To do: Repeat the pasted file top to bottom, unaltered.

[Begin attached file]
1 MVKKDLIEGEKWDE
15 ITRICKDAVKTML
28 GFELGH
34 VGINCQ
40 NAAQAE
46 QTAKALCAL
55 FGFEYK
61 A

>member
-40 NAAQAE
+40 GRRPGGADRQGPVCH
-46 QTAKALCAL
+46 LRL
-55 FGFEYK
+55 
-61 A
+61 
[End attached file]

1 MVKKDLIEGEKWDE
15 ITRICKDAVKTML
28 GFELGH
34 VGINCQ
40 NAAQAE
46 QTAKALCAL
55 FGFEYK
61 A

>member
-40 NAAQAE
+40 GRRPGGADRQGPVCH
-46 QTAKALCAL
+46 LRL
-55 FGFEYK
+55 
-61 A
+61 